When it comes to money, God has a lot to say.

So it’s time to set the record straight on three things the Bible does not say about money—despite what we may have heard. Here are three wrong views.

1. God Guarantees Prosperity 

The prosperity gospel comes in a variety of forms, but the bottom line is God blesses our obedience by making us materially better off. The message says to honor God with your money and you will know this blessing. Of course, the flip side is that if you’re not doing well financially, it must mean you’re disbelieving or disobeying God.

The great mistake of the prosperity gospel is ignoring that this promise of financial blessing comes under the old covenant. The new covenant doesn’t work the same way. In fact, Jesus says his followers are blessed when they’re poor, hungry, weeping, hated, excluded, insulted, and rejected (Luke 6:20–22).

Financial blessing simply isn’t promised to Christians. Yet a general principle does remain: God will bless our obedience. Jesus promised:

No one who has left home or brothers or sisters or mother or father or children or fields for me and the gospel will fail to receive a hundred times as much in this present age: homes, brothers, sisters, mothers, children and fields—along with persecutions—and in the age to come eternal life. (Mark 10:29–30)

A Christian will never give to God and finally get the rough end of the bargain. God blesses our giving. But how? What’s the nature of the blessing?

Jesus cannot mean that if we give up our home we’ll own a hundred more. He means God will give us blessing in a hundred homes being open to us, and in knowing new family in the church.

Notice also he adds that we will receive “persecutions.” Jesus is not saying our lives will be marked by blessing with luxury, but by blessing with hardship. There is no sacrifice you can make for Jesus you will regret.

The prosperity gospel is an ugly thing. But there’s a beautiful flip side. God does honor our giving. Sacrifice a vacation for the sake of giving to your church and you may find greater richness in unity and love in your church. Give generously to someone in need and you may find people giving you gifts. I use the word “may” since I don’t know what sort of blessing God will give, but I know he will bless you—if not in this life, then in the next. We can never outgive God. 

2. God Must Approve of My Approach

I can easily think my particular approach is the one God likes. For example, I tend to buy clothes on sale rather than at full price, and I can easily look down on those who don’t. But of course there are things I do spend money on, like drinking decent coffee or going out for a beer, that others might consider an unnecessary luxury.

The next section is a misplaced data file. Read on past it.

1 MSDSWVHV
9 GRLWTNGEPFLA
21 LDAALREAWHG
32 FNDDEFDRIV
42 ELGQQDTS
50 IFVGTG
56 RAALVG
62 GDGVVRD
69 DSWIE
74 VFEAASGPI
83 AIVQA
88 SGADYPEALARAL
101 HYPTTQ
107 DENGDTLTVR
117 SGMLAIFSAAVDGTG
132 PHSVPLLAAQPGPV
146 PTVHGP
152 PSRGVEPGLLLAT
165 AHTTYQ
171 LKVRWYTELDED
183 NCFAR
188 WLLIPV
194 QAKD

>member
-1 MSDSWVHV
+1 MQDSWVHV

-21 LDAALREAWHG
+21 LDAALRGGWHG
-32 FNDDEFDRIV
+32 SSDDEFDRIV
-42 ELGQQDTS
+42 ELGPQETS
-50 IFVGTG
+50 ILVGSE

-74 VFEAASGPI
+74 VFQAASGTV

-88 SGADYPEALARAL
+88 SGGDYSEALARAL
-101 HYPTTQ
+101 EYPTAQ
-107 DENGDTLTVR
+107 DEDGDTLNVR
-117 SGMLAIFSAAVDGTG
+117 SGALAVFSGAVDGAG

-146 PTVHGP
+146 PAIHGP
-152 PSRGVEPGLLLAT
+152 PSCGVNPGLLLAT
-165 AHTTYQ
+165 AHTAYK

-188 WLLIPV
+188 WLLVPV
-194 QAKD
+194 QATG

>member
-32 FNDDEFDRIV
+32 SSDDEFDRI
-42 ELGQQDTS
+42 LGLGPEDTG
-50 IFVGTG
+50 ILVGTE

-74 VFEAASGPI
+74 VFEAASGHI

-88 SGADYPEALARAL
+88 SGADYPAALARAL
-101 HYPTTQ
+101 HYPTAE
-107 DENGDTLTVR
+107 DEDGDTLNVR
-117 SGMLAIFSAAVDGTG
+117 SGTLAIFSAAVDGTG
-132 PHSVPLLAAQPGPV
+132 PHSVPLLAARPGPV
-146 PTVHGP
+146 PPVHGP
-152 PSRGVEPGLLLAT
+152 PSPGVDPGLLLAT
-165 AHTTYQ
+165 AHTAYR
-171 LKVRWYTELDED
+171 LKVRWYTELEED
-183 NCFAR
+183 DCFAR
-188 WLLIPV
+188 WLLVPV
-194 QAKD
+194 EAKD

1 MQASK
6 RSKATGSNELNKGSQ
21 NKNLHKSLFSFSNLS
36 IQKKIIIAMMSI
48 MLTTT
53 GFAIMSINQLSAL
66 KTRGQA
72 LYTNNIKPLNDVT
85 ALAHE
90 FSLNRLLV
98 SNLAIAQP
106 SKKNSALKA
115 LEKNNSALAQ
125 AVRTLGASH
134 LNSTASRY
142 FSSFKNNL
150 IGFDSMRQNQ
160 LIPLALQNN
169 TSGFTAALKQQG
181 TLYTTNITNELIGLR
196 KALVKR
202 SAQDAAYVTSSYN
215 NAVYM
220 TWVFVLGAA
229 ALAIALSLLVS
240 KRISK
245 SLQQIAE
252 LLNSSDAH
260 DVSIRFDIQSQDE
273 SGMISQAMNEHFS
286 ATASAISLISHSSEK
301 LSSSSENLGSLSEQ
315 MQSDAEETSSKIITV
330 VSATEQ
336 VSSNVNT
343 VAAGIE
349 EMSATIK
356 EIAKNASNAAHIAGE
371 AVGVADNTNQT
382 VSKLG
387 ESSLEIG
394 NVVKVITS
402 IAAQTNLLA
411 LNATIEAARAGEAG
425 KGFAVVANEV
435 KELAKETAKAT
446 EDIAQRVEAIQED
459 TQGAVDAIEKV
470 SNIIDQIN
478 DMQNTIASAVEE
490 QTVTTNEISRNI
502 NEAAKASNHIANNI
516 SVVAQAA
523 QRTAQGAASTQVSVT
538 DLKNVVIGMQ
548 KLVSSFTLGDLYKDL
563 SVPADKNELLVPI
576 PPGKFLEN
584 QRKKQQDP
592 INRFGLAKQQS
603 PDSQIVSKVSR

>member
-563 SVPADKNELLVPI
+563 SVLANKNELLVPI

So here’s the problem. We can all fall into thinking God likes what we happen to do, and then look down on other ways of doing it. But we must not equate our personal financial decisions with godliness and use them as a yardstick by which to judge. While we may be able to see what others are spending, we can rarely know why. What we need is a good deal of self-awareness and honesty, respect for other approaches, and the ability to discuss financial decisions with straightforwardness and love. It’s worth asking ourselves questions like:

  • What do I consider good use of money? Why? 
  • What in my background or personality shapes my use of money? 
  • Whom do I look down on for their use of money? Why? 
  • Where am I proud or self-righteous concerning finances?

What’s the positive side of the coin? Simply that it’s possible God does like my approach because I’ve tried to be an honest and generous and self-aware steward. Of course, this should mean I acknowledge that God can like other people’s approach as much as I prefer mine.

3. God Prefers Financial Independence

Does the Lord approve of the hardworking man or woman who pays his or her own way through life?

We should begin by saying yes. God approves of hard work, and people should earn their own living (2 Thess. 3:10). You can probably tell there’s a “but” coming. Yes, God approves of us working and earning, but not without the right attitude. In many cultures, paying your own way is assumed or admired. The person who starts his own business and finds success is revered. He’s “self-made.”

It’s not the success that’s the problem; it’s the view of how the world works. All we have comes from God in the first place: our time, our energy, our gifts, the natural resources we work with, the power we use—everything. There is no such thing, therefore, as financial independence. Whether we recognize it or not, we always depend on God. As David prayed, “Everything comes from you, and we have given you only what comes from your hand” (1 Chron. 29:14).

Everything we have is from God’s hand, not merely earned by ours. Anything we possess is from him, and anything we give him we’re only giving back. We’re never self-made.

So, yes, God does like us to work and earn, and not depend on others if possible. But we must never start to feel we don’t depend on God.

Finding True Joy

Wrong thinking always leads to wrong living. It’s as true with money as with anything else. 

But wonderfully, the opposite is true, too: right thinking leads to right living. And when we get our thinking about money right—when we grasp what God does say about money—we can find true joy.

Editors’ note: A version of this article appeared in Premier Christianity.